Take a pile of money. Three fivers and a couple of pound coins. Leave them in a dark room and see what happens. Will they dig coal? Will factories be built or homes furnished? Well. at least they could cook you a good dinner: you can get good food for seventeen quid. Nothing will happen. Humans make money powerful. Left to itself it is just a pile of tokens of no worth. Even the picture of the Queen is ugly.
The money test II
But is money that important to you? Perhaps it is less intrusive in your daily life than has been suggested. Try one more test.
Stop selling yourself for money for three months. That is what you do every time you go out to work in return for a wage or salary. You put yourself on the shelf along with the baked beans and the canned tuna fish and you say 'Buy me!'. The wages system, which turns the vast majority of people into exploited workers, is a process of selling your mental and physical energies in return for some money. For most of us, if we do not sell ourselves we will have little or no access to what we need in order to live. We devote most of our waking lives to trying to obtain money. Our work is devalued by money: if we enjoy working, the pleasure is diminished by the knowledge that we are only really engaging in a sordid transaction—and how many workers hate the miserable work that they are forced to do in order to get money?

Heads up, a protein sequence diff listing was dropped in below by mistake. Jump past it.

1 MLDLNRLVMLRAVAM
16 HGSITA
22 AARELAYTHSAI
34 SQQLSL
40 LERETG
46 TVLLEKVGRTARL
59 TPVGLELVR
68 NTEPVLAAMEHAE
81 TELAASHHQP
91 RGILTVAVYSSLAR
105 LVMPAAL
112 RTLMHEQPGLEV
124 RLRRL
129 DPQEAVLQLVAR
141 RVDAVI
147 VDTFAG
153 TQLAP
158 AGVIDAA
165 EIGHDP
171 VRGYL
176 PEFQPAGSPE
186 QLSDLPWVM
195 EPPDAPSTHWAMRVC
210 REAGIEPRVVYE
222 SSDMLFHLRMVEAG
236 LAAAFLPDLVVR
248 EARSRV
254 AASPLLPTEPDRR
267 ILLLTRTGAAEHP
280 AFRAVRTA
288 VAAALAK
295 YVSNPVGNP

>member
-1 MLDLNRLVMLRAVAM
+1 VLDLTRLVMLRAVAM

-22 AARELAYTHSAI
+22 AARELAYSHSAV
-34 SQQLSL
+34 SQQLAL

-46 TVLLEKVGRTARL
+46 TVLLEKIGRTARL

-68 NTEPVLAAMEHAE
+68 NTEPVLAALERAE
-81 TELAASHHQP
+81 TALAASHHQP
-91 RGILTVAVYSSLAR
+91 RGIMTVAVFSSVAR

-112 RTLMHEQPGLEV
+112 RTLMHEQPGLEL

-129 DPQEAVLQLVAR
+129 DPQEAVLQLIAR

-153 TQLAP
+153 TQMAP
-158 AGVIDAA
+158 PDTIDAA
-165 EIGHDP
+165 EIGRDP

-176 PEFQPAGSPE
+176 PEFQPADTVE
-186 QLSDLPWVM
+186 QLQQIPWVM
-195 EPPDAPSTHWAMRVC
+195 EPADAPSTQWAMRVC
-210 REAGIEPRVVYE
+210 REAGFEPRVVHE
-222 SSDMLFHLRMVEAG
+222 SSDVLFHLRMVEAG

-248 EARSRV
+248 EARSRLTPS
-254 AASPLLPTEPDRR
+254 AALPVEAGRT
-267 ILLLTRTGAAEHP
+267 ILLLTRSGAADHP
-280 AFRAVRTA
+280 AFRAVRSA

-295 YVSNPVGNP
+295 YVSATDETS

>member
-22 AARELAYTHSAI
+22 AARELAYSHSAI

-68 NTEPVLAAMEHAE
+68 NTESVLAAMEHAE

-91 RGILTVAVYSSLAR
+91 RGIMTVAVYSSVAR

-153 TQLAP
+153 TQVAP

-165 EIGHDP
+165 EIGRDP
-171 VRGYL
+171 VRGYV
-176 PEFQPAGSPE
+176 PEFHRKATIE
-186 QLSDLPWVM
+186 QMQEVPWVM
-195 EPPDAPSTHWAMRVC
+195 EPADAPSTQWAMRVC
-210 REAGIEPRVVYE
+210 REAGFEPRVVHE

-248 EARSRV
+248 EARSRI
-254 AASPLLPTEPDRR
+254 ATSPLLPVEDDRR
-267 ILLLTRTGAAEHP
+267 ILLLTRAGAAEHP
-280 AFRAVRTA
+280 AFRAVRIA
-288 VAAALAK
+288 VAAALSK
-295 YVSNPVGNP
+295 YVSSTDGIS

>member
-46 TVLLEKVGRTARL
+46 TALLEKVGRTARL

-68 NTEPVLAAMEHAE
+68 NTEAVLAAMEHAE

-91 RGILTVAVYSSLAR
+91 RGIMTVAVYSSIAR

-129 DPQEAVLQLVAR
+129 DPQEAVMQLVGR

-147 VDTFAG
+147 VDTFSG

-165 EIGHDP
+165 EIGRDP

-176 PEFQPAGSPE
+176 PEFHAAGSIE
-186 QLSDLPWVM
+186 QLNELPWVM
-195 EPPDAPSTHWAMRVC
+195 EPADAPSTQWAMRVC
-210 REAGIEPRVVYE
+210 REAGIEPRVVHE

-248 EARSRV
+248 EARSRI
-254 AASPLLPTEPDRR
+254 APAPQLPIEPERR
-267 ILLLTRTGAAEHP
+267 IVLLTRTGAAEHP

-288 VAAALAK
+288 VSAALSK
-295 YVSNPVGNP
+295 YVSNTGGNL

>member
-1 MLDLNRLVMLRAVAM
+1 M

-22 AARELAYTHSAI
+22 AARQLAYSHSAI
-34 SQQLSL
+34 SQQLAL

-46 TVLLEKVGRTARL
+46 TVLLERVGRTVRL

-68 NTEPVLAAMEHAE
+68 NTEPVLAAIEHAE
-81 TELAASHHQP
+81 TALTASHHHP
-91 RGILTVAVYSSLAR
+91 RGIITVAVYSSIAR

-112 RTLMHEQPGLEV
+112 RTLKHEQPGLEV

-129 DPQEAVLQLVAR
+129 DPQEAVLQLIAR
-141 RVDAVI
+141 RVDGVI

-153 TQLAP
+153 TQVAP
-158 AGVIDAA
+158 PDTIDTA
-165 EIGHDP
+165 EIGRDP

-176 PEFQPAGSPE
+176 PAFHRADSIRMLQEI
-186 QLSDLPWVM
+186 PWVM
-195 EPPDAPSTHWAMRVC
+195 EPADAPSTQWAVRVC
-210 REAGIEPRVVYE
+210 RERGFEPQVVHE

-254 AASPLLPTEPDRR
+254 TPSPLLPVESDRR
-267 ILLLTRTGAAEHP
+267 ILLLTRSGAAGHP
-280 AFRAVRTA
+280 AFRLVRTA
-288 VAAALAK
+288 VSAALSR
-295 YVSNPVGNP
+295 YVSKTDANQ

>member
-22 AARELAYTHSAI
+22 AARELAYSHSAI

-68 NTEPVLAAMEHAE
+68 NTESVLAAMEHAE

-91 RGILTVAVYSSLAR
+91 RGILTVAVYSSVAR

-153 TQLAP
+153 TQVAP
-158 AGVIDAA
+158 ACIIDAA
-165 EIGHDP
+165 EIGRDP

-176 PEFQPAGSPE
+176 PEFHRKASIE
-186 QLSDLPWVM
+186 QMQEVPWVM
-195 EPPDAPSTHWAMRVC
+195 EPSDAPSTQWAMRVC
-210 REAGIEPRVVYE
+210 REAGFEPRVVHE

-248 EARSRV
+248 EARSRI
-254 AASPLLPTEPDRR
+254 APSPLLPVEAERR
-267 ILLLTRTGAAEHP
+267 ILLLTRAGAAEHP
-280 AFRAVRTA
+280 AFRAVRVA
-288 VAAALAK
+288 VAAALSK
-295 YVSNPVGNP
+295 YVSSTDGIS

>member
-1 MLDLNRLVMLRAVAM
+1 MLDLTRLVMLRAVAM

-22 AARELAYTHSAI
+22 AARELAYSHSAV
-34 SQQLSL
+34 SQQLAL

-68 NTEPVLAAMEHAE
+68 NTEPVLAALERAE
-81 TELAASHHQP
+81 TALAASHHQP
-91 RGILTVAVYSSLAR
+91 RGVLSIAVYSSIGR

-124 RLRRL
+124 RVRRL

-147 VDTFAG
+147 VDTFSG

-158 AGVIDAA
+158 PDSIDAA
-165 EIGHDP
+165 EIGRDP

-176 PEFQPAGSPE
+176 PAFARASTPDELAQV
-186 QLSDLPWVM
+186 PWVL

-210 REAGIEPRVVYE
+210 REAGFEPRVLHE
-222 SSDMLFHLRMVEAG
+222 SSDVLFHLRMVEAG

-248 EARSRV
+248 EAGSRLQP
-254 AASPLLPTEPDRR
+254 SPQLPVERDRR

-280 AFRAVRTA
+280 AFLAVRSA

Give it a try: stop selling your labour power for money. You will give up on the test long before three months—or three weeks—or even three days. Most wage slaves are too petrified of losing their jobs—their chance to be bought for money—to even contemplate such an exercise. And rightly so, for under the wages system we are lost if we do not sell ourselves for money.
Socialists stand for a world without money. All wealth will be commonly owned, so there will be no body to buy what you need from. The right to live, and to be comfortable and happy, will not depend upon your pocket-book. Freedom will not be costed by accountants who will only give you liberty if you can pay for it.